I will also say that this latest is definitely less horror than a non King reader would expect. If you think that you're not a fan of his typical work, this would be a great one to try. For longtime fans, there's a return to Derry and some great It references.

In other King news, the Bag of Bones tv movie premieres Dec 11 on A&E, Spring 2012 sees a new Dark Tower installment (DT world, but not part of the actual series to my understanding), and King's working on a Shining sequel as well. I also hear that King's son Owen has a novel in the works (he has a short story collection already out). And not to leave out Joe Hill, he seems to have a newly released Locke & Key out on shelves now.

Sunday, November 27, 2011

New Releases 11/29/11

Some of the new titles hitting shelves this week are (and it's pretty slim pickings):

The Scottish Prisoner: A Lord John Novel by Diana Gabaldon

The Lake of Dreams by Kim Edwards (pb)

The Drop by Michael Connelly (Harry Bosch)

Within the Flames by Marjorie M. Liu (Dirk & Steele)

Legend by Marie Lu

New on DVD:
Tucker & Dale vs Evil
5 Days of War
The Smurfs
One Day
30 Minutes or Less
Friends With Benefits

New reviews at Bookbitch.com:
Before I Fall by Lauren Oliver
Bliss by Lauren Myracle
The Lost Book of Mala R. by Rose MacDowell

Saturday, November 26, 2011

Pre-Pub Book Buzz: Everneath by Brodi Ashton

I've got another teen title for you in this week's pre-pub post. Everneath is another one my sister has her eye on and I think it looks super fun. Here's some info from Brodi Ashton's site:

Last spring, Nikki Beckett vanished, sucked into an underworld known as the Everneath, where immortals Feed on the emotions of despairing humans. Now she's returned- to her old life, her family, her friends- before being banished back to the underworld... this time forever.

She has six months before the Everneath comes to claim her, six months for good-byes she can't find the words for, six months to find redemption, if it exists.

Nikki longs to spend these months reconnecting with her boyfriend, Jack, the one person she loves more than anything. But there's a problem: Cole, the smoldering immortal who first enticed her to the Everneath, has followed Nikki to the mortal world. And he'll do whatever it takes to bring her back- this time as his queen.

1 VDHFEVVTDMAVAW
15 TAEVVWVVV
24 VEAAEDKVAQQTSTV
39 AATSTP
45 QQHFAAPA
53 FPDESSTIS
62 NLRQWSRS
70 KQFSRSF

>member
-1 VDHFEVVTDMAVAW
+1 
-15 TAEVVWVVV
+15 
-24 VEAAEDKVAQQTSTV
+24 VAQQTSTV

As Nikki's time grows short and her relationships begin slipping from her grasp, she's forced to make the hardest decision of her life: find a way to cheat fate and remain on the Surface with Jack or return to the Everneath and become Cole's...

It sounds so Persephone! Everneath is the first in a trilogy and is due out January 24.

Friday, November 25, 2011

To add to your TBR: Deathless by Catherynne M. Valente

Whew. I got this one for my birthday this year. It's on my bedside table. Here's the description from Amazon:

Koschei the Deathless is to Russian folklore what devils or wicked witches are to European culture: a menacing, evil figure; the villain of countless stories which have been passed on through story and text for generations. But Koschei has never before been seen through the eyes of Catherynne Valente, whose modernized and transformed take on the legend brings the action to modern times, spanning many of the great developments of Russian history in the twentieth century.

Deathless, however, is no dry, historical tome: it lights up like fire as the young Marya Morevna transforms from a clever child of the revolution, to Koschei’s beautiful bride, to his eventual undoing. Along the way there are Stalinist house elves, magical quests, secrecy and bureaucracy, and games of lust and power. All told, Deathless is a collision of magical history and actual history, of revolution and mythology, of love and death, which will bring Russian myth back to life in a stunning new incarnation.